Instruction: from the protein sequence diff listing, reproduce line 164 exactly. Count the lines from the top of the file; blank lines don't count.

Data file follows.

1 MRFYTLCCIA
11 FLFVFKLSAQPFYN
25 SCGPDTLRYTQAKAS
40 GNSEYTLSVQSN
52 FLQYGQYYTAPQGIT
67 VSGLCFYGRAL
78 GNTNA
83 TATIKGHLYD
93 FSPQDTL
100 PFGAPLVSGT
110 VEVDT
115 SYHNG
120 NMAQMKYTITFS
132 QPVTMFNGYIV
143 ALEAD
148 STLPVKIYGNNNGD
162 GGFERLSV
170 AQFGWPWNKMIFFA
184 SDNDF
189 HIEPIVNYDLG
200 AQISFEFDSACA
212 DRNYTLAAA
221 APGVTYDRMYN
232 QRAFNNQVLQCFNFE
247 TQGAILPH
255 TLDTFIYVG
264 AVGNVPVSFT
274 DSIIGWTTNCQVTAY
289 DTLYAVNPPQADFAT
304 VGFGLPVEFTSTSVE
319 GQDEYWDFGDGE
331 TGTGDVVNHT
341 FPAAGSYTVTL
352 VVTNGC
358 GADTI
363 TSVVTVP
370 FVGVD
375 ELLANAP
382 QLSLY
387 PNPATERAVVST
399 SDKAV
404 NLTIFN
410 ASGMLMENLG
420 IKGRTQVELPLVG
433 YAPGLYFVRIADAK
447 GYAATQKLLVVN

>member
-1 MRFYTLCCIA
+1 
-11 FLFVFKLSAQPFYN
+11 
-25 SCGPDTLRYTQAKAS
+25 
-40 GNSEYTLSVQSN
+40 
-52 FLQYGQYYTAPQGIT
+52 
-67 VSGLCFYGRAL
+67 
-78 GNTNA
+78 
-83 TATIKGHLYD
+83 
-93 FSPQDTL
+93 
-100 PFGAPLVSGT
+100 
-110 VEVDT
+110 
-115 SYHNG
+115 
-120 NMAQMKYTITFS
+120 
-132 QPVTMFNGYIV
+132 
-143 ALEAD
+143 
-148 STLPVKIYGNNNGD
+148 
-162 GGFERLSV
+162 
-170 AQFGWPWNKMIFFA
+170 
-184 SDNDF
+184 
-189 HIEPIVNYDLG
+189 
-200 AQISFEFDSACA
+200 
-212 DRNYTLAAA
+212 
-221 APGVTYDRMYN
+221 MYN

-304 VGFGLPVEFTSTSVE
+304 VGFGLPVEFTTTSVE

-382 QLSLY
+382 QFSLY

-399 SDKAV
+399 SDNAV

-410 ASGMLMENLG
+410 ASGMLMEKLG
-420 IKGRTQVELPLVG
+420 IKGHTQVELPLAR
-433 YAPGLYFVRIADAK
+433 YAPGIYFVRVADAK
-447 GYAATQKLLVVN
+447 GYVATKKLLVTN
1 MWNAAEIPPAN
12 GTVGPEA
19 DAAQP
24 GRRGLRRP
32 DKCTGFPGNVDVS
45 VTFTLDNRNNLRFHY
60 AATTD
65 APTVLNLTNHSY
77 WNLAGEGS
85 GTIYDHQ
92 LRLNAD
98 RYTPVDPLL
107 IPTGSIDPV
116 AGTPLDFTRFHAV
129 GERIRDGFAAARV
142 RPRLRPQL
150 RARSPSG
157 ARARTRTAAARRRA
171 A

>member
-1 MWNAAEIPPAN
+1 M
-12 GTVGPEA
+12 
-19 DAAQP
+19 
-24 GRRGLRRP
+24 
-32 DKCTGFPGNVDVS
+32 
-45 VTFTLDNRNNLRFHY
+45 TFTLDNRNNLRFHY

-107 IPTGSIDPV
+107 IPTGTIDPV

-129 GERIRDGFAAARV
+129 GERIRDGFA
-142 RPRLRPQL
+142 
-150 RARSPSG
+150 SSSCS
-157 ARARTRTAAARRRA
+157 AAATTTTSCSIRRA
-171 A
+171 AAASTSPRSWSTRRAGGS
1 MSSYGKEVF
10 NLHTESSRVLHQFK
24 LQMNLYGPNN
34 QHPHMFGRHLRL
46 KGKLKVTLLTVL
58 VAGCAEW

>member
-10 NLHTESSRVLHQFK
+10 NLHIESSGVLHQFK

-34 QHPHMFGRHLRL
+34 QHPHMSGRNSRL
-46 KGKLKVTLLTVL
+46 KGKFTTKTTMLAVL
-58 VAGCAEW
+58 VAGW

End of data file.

+46 KGKFTTKTTMLAVL